How to Buy a Used Snowmobile | Mountain Sledder
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How to Buy a Used Snowmobile | Mountain Sledder

How to Buy a Used Snowmobile

| On 09, Apr 2015

“Hi welcome to Slippery Slicks Used Snowmobile Sales and Service, what can I do ya for?”

Shortly after the earth cooled I bought a ’99 Powder Special 700; I just wanted to get to the backcountry to snowboard and I had no idea what I needed for a snowmobile. It was black on black with a huge riser and looked badass. Sweet. Oh it runs? Bonus round. Since that beauty left my possession it’s changed hands more times than the collection plate on Sunday.

We’ve all been there and heard all the lines. Buying a used snowmobile used to be a daunting task best left to the leathered and weathered. Until now. Here’s a little guide for you.

 

 

It may look good on paper or in the ad but here’s a few things to watch out for:

 

“Only 1 owner”

– Right on, what if that 1 owner used it to practice quadruple backflips into a snake pit full of lava and lasers?

– Perhaps that 1 owner drove it once to go ice fishing, broke through the ice and left it there for 2 years till it was decided that it was time to haul it up and sell it.

– Full throttle Phil was the only owner and he bounced that machine off of every tree in the entire Columbia Valley.

– Geology Georgia was the only owner and she slammed that sled into every type of rock from granite to quartz.

 

047

 

 

“Stored indoors”

– Stored indoors after I rolled it off a 600 foot cliff, smashed it into a tree, ran it out of oil, set it on fire and backed over it with my truck.

– Stored indoors at the battery acid factory.

 

“Mechanic owned”

I’m gonna tell you a little secret: the last thing a mechanic wants to do after fixing your broken shit all day is go home a fix his broken shit. Ya, maybe they know how to fix it but that doesn’t mean it’s gonna get fixed.

 

“Lady ridden”

What does that mean? Ladies can’t huck huge cliffs, send 100-foot booters, pull a 10-minute long 8100rpm hillclimb, or smash into rocks and trees? You bet your boots they can.

 

“Meticulously maintained”

“Dude this sled burns more oil than my truck but I always made sure it was topped up.”

 

“The speedo stopped working 3 years ago but I think it only has like 750km on it”

Ya, more like 750km a day for 3 years hauling a 3500 gallon water tank across the Arctic tundra for your seismic job.

                 

“Rebuilt motor”

“Uhhh, do I get that box marked ‘leftover bolts from when I rebuilt the sled motor?’”

– Rebuilt 1784km ago.

– Rebuilt using previously enjoyed parts.

 

“Mint!”

What does that even mean? If I become conscious of some foul breath am I supposed to lick the hood? Maybe the seat? I’m sorry, after enjoying a nice seafood dinner I am more inclined to reach for a piece of gum. Or a Tic Tac.

 

 

Everbody’s gotta hustle so let’s say you’re try to sell a used sled, here’s a few questions to be ready for:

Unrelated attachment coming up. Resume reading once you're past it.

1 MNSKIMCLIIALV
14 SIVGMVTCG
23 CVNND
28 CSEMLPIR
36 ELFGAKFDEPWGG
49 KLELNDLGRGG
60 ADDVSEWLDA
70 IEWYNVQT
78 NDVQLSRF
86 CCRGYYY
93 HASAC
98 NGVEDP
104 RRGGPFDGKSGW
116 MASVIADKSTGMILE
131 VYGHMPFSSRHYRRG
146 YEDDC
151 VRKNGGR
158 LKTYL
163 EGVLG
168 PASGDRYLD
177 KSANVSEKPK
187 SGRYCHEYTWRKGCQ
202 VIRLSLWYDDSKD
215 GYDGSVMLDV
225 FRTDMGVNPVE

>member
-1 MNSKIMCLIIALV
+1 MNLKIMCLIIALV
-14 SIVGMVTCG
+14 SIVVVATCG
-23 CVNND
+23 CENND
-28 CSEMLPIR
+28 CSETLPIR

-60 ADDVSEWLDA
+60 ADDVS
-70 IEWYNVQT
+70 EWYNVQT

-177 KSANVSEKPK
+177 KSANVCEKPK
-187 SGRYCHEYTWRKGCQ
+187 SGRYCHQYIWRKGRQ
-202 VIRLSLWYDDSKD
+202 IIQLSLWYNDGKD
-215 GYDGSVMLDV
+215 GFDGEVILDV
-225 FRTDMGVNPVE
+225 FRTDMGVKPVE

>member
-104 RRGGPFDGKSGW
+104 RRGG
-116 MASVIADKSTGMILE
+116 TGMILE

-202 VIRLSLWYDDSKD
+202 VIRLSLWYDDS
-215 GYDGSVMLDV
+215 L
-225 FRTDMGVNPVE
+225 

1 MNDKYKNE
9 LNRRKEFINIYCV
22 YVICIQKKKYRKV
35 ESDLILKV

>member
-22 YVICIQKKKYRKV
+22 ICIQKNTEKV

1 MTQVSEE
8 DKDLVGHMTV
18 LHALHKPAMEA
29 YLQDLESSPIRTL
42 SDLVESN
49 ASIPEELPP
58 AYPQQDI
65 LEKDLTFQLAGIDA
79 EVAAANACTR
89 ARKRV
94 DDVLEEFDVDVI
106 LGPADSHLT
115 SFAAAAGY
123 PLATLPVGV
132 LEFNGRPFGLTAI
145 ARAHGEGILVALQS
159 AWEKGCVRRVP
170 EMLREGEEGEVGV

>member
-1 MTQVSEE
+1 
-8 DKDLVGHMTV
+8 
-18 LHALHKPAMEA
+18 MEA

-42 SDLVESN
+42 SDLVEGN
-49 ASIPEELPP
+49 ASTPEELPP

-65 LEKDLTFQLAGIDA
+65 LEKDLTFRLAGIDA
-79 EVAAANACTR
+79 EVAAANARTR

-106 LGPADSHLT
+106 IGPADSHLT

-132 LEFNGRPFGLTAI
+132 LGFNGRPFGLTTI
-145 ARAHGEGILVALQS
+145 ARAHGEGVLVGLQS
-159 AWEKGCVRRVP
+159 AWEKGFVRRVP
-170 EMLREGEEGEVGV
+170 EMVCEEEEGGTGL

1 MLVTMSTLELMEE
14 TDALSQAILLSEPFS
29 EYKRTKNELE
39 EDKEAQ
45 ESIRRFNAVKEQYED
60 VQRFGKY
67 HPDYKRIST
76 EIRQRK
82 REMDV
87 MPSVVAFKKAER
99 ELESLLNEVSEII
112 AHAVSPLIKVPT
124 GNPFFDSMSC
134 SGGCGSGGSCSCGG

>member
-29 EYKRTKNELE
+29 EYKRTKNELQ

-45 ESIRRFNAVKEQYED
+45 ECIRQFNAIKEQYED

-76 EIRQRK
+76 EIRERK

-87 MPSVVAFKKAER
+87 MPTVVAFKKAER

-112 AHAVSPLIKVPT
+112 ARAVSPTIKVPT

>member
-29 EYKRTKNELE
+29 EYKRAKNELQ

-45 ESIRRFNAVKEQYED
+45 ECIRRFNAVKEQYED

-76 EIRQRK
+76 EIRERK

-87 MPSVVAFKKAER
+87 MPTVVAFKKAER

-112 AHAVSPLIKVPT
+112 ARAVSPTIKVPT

“Has it ever been rolled?”

“Are there curling rinks in Saskatchewan?”

– “Does the Riverhouse sell Pilsner?”

– “Does Metallica wail?”

 

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It’s advertised for $6500. “Will you take $1500?”

“Get off my property.”

– “Sorry I’m not selling shares, this snowmobile is not publicly traded on the TSX yet.”

 

“I’ll trade you my Xbox and 6 games.”

– “Get off my property.”

 

“There’s a tear in the seat and a scratch in the left-side panel, will you knock off $2500?”

“Sure why not. Tell you what, you can just have it for free. I forgot to tell you I farted on the seat once so it smells funny.”

– “Get off my property.”

 

“Did you use synthetic oil?”

– “Ya, and I only ever ran synthetic air through her.”

 

 

Real talk

It’s buyer beware with snowmobiles. It’s a crapshoot that carries the same thrill as a casino. It all boils down to how well the machine was taken care of after the constant terrible beatings it has sustained. Let’s be honest, the harder the terrible beating the funner the ride and we all ride because it’s fun. If you ride because you hate it then there is something wrong with your medulla oblongata.

I am guilty of letting a few maintenance items slide on my machine once in a blue moon. Ok that’s a lie. I usually end up riding the thing until it barely runs, the shocks don’t absorb, the sensors don’t sense, has no brakes, and the steering is so worn out I basically have to herd it in the direction I want it to go. Because of my unorthodox maintenance schedule I end up tearing my sled down to the tunnel a couple times a year and replacing just about every moving part. Having said that I am pleased to announce I am selling my 2010 Turbo Nytro with 12,000 km. Any interest? It’s mechanic owned, meticulously maintained (every 1000km), not mint, frequently rolled and I’ve always used synthetic oil. It looks just like every other thoroughly enjoyed used snowmobile out there.

 

– Cdub

 

 

 

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